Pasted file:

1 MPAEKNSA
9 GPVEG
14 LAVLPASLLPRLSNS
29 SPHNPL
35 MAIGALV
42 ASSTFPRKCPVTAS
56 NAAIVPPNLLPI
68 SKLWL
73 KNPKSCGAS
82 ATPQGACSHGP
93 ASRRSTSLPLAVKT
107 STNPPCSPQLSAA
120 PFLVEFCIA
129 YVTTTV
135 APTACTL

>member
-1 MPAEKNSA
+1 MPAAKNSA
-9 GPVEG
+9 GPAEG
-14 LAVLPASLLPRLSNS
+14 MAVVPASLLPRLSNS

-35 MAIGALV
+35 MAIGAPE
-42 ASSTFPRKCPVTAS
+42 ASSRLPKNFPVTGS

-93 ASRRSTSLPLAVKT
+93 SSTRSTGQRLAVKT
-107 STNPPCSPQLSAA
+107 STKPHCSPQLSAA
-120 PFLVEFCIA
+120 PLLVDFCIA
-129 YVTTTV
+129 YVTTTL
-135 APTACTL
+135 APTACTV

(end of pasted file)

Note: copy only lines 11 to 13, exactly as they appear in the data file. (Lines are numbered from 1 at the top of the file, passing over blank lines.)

93 ASRRSTSLPLAVKT
107 STNPPCSPQLSAA
120 PFLVEFCIA